(The following roles supplement the assignment explained in the article, “Teaching Unsung Heroes,” in Rethinking Schools, Vol 15, #1.)
Frederick Douglass: I was born a slave. When I was about 16 years old, I was rented out to an overseer in Maryland by my “master”. He beat me, but when he tried to do it again, I beat him and he never tried again. Later, I escaped slavery, wrote a book on my life as a slave, and became a well-known organizer against slavery. During the Civil War, I helped convince President Lincoln to allow Blacks to join the military and fight to preserve the Union. Some people believe that I was the most significant Black American in the 19th century.
Harriet Tubman: I was born a slave, but escaped. I’m most well-known for being a “conductor” on what was called the Underground Railroad. The Underground Railroad was not underground and it was not a railroad; it was the secret system of getting escaped slaves to freedom. And no one made more trips than I did. I traveled South 19 times to free over 300 souls, and never lost a “passenger.” During the Civil War, I led missions behind enemy lines to free slaves and burn down plantations.
John Brown: People have called me crazy because I, a white man, gave up my life in the cause to free Black slaves. I fought in what was called “bloody Kansas” to make sure that Kansas did not enter the United States as a slave state. And it’s true, I killed people there. But it was a just cause, and I took no pleasure in killing. I’m most famous for leading the attack on the U.S. arsenal at Harper’s Ferry, Virginia. In one sense my mission failed, because we were captured and I was executed. But I am convinced that my actions hastened the day of freedom for Black slaves.
Elaine Brown: I’m not a famous figure like Malcolm X or Martin Luther King, Jr. But I did my part. I was the first and only woman to lead the Black Panther Party for Self Defense. We were the most militant of the Black organizations in the late 1960s and early 1970s. Contrary to the stereotype, we did not advocate violence. We pushed for free breakfast programs for poor children, and free clinics for all who needed them. I was (and am) a Black revolutionary. Our slogan was “Power to the People ” and we meant it. Check out my book, A Taste of Power.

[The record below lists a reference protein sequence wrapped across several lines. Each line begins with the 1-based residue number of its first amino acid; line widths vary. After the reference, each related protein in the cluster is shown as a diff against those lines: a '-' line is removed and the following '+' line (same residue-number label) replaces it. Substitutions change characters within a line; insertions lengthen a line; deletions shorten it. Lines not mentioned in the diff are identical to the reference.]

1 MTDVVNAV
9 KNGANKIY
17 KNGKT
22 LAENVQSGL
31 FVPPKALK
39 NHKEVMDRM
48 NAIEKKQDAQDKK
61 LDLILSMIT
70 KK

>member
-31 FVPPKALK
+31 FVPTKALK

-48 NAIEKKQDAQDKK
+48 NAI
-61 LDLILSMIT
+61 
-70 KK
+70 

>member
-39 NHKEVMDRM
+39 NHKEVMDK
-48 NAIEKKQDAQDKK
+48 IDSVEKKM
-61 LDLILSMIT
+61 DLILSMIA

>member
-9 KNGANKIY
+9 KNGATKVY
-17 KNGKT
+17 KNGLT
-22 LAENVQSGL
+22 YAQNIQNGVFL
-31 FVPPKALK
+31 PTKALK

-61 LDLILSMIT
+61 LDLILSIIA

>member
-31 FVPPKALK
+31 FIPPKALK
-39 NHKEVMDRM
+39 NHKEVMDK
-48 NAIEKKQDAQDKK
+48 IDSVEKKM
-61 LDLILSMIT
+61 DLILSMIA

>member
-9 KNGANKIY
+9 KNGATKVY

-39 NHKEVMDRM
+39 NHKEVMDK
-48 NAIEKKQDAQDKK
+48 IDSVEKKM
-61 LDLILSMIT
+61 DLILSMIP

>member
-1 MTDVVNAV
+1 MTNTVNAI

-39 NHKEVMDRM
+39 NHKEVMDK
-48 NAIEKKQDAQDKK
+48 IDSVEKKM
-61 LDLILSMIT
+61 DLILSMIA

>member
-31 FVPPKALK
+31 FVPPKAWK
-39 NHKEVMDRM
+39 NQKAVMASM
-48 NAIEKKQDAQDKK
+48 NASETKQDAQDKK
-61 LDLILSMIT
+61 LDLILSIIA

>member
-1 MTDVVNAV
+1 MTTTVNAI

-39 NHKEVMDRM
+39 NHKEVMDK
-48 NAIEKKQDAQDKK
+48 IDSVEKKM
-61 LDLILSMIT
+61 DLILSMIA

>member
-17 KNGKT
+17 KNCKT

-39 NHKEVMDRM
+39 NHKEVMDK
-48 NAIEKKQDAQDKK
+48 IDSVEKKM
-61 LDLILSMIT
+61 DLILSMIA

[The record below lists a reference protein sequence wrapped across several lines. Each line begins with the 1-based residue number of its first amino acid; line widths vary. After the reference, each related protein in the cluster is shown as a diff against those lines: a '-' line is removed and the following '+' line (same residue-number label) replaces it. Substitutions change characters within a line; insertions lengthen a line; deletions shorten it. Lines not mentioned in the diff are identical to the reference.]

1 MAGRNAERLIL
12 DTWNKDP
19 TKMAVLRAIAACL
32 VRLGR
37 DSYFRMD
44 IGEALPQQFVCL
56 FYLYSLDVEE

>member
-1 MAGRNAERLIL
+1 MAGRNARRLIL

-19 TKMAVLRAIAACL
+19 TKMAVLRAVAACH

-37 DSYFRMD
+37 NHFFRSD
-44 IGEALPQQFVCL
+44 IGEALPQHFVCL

Soldier of the 54th Massachusetts Regiment: I am one of the Black men who volunteered to join the US army during the Civil War to go South and free our people. Yes, I know that Lincoln said it wasn’t a war to free the slaves. But that’s why we fought. And in the end the war did free the slaves, despite what Lincoln said. Many of us died, but we died heroes. No one drafted us. We didn’t have to go like lots of white people. We chose to risk our lives for the freedom of others.
Elizabeth Gurley Flynn: In 1912, I was one of the leaders of the strike of mostly women workers in Lawrence, Massachusetts, who were fighting for more pay and dignity. They said it couldn’t be done, but we united workers from dozens of countries to successfully defeat the bosses. Joe Hill wrote his great song “The Rebel Girl” about me. And I was a rebel. I helped found the radical labor union, the Industrial Workers of the World, as well as the American Civil Liberties Union. I was also the first woman to lead the U.S. Communist Party.
César Chávez: I was the son of farm workers, some of the most mistreated people in the United States. I organized the United Farm workers of America to fight for the rights of migrant farm workers, many of them from Mexico. My union led boycotts of grapes and lettuce in an effort to force growers to negotiate with the union. I also fought against the use of so many pesticides in the fields, something that was bad for workers and for consumers.
Sojourner Truth: I was born a slave but ran to freedom. I recognized early on that I was oppressed as both a Black person and as a woman, and I was going to preach for the rights of both groups. I became the leading black woman speaker in the country. After the Civil War, I helped resettle freed slaves.
Jeannette Rankin: Not a lot of people have heard of me, but I have the distinction of being the only person in the United States Congress to vote against US involvement in World War I and World War II. I was the first woman elected to the US House of Representatives. I worked for women’s rights and against war. In the 1960s, I was in my 80s, but I still had the energy to work for peace in Vietnam.
Malcolm X: I was born Malcolm Little and spent time in prison, from 1946 to 1952, where I converted to Islam and also became political. People say that I was one of the most articulate spokespeople for Black rights in the United States. I was not a pacifist, no indeed. I believed that Black people needed to work for our rights “by any means necessary.” I was an “internationalist,” who believed that poor and oppressed people everywhere needed to unite. And in 1964, I organized the Organization for Afro-American Unity, and began to preach not for racial separation but for “overthrowing the system of exploitation.”
Elizabeth Cady Stanton: Early in my career I worked against slavery. Soon I came to see that white women in America were, themselves, treated like slaves. And I began to work for their rights, as well. With Lucretia Mott, I organized the Seneca Falls Conference, the first gathering of women in the United States to demand rights for women. We produced the Declaration of Sentiments expressing our grievances as women and urging needed social changes. I advocated women’s right to vote, that women should control their own property and have an easier time getting a divorce if they wanted one.